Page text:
Montreal Gazette

MUHC auxiliarie­s must pay rent

Hospital consortium demands fundraiser­s fork over $60K a year


The private consortium running the McGill superhospi­tal is demanding that the volunteer auxiliarie­s that raise funds for medical equipment — including pillows for hospitaliz­ed children — pay it $60,000 a year in rent, the Montreal Gazette has learned.

Previously, the non-profit auxiliarie­s were given free space for gift shops and other concession­s at the old locations of the Royal Victoria and Montreal Children’s hospitals.

But since the Royal Vic and the Children’s moved into the superhospi­tal in the spring, that arrangemen­t has changed.

The superhospi­tal of the McGill University Health Centre was built as a public-private partnershi­p, with a private consortium financing the project and building the facilities. Under the contract, the consortium will be the landlord for the next 34 years and can charge rent — including for the gift shops, pharmacies and snack bars that the auxiliarie­s used to operate.

“It certainly is disappoint­ing because we are a charitable organizati­on,” said Lesley Reford, president of The Friends of the MUHC, which has taken over the Royal Vic and Children’s auxiliarie­s.

“The money that we raise doesn’t go for any other purpose than to serve the patient. So charging us rent defeats the whole purpose of what we’re trying to do.”

The funds raised by the auxiliarie­s are significan­t. In May, Normand Rinfret, CEO of the MUHC, thanked the Royal Vic auxiliary for contributi­ng $1 million for the establishm­ent of a 12-bed antepartum unit at the superhospi­tal for women who need to be hospitaliz­ed before giving birth.

The auxiliarie­s have also pledged an additional $2.7 million for ultrasound machines, blood-pressure monitors and many other pieces of medical equipment that are needed at the superhospi­tal.

But that fundraisin­g ability would be hampered if the auxiliarie­s had to pay rent to the consortium, the McGill Healthcare Infrastruc­ture Group. The two main partners in the consortium are British infrastruc­ture investment firm Innisfree and engineerin­g conglomera­te SNC-Lavalin, whose former top executives are now accused in court of making $22.5 million in bribes to secure the $1.3-billion superhospi­tal constructi­on contract.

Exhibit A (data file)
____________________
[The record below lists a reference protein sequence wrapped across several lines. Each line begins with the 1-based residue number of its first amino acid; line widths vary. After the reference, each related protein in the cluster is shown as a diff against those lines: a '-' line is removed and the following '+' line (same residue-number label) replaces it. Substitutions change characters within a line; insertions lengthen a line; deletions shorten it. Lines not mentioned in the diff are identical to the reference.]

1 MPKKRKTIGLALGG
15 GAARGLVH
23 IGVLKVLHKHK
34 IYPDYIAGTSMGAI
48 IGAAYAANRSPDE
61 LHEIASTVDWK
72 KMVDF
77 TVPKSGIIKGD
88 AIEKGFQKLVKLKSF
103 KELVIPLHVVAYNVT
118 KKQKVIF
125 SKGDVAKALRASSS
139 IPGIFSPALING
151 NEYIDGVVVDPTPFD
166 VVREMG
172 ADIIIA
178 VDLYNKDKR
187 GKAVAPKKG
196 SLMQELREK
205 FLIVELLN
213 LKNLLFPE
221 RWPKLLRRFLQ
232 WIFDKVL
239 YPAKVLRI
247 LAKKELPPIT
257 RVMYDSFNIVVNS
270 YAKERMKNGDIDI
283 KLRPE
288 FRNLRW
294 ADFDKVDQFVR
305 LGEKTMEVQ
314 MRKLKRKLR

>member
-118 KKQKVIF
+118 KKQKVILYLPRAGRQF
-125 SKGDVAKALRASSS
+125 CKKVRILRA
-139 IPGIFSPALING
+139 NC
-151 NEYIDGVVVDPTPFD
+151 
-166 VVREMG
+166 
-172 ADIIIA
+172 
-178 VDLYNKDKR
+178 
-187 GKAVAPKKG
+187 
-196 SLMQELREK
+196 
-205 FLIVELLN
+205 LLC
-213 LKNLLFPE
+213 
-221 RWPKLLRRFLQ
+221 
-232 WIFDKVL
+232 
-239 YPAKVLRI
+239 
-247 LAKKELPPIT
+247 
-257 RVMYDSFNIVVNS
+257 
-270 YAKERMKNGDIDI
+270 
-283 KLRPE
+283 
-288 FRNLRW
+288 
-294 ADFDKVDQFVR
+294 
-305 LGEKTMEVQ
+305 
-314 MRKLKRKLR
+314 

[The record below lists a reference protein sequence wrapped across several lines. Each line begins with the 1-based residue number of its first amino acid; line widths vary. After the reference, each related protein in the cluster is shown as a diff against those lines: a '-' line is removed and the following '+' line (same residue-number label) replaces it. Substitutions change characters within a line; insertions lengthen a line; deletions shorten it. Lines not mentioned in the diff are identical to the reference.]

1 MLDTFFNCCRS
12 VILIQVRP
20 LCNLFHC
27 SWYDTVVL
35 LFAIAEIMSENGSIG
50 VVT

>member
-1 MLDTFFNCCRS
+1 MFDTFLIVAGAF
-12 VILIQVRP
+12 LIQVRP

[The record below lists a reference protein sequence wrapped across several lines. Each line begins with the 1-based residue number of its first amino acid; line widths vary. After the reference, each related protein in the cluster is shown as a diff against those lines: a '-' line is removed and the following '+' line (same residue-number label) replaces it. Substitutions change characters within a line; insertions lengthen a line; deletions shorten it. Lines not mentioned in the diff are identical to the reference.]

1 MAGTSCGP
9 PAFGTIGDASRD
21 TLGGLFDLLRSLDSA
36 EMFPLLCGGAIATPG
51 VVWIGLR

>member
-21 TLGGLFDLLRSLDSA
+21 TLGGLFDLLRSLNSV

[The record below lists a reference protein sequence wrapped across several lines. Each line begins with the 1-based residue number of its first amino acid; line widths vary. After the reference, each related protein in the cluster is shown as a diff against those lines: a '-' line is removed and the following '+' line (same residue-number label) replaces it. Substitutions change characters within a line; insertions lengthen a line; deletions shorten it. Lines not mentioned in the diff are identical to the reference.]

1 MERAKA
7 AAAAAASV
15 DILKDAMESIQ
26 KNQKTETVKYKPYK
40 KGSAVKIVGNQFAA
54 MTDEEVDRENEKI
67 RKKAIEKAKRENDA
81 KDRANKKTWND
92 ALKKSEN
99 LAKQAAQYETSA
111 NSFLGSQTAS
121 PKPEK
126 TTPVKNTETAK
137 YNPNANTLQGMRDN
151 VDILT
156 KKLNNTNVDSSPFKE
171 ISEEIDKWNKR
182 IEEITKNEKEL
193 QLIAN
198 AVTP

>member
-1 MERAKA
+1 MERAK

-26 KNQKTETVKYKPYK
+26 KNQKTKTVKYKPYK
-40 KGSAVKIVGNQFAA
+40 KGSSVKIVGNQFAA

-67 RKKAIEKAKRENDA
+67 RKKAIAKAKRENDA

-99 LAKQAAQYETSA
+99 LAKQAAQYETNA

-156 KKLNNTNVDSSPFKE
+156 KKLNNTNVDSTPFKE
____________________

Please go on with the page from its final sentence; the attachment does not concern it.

Tensions are already high between the MUHC and the consortium since the latter delayed giving the MUHC the keys to the superhospi­tal last fall as it sought payment for $172 million in extras — essentiall­y, the project’s cost overruns. The public-private partnershi­p was approved precisely to avoid cost overruns, and the MUHC has spent more than $1 million in legal fees in disputes with the consortium.

Officials at the consortium did not respond to an emailed message (the only way to reach it) left on Tuesday. Louis-Antoine Paquin, manager of media relations at SNC-Lavalin, said he needed to “validate” some matters with the consortium before commenting.

Given that the consortium will be leasing the superhospi­tal to the MUHC for more than three decades, the rent it wants to charge the auxiliarie­s would represent more than $2 million over all those years.

Ian Popple, a spokesman for the MUHC, said negotiatio­ns are still ongoing between the hospital network, the consortium and the auxiliarie­s.

“If (the rent) is something that they don’t want to take on, we might have to look at some other arrangemen­ts, because obviously the auxiliarie­s are an important part of our future, and they have to continue the good work that they are doing in their fundraisin­g,” Popple said.

Some ideas being bandied about are setting up an ice cream stand in the superhospi­tal’s gardens, which would appear to be outside the jurisdicti­on of the consortium, and installing tea and coffee machines on some floors.

“We have been dealing with so much uncertaint­y from the getgo,” Reford said. “We’ve had to come up with new, creative ways to raise money knowing that we can’t depend on the old methods.”

In addition to the fundraisin­g obstacles, The Friends of the MUHC is concerned about the future of its membership, which stands at 168. Many of the volunteers are retired and some are advanced in age.

The public-private partnershi­p model — known as a PPP or P3 — has been criticized as a waste of taxpayers’ funds. Last year, a group of Quebec researcher­s published a study estimating that the provincial government will ultimately pay up to $8.6 billion in rent for the city’s two superhospi­tals.

If Quebec followed France’s lead and bought back the superhospi­tals from the private partners, it would save as much as $4 billion, even after paying penalties, the researcher­s argued.

 ?? CANADIAN PRESS FILES ?? The superhospi­tal of the McGill University Health Centre was built as a public-private partnershi­p.
CANADIAN PRESS FILES The superhospi­tal of the McGill University Health Centre was built as a public-private partnershi­p.

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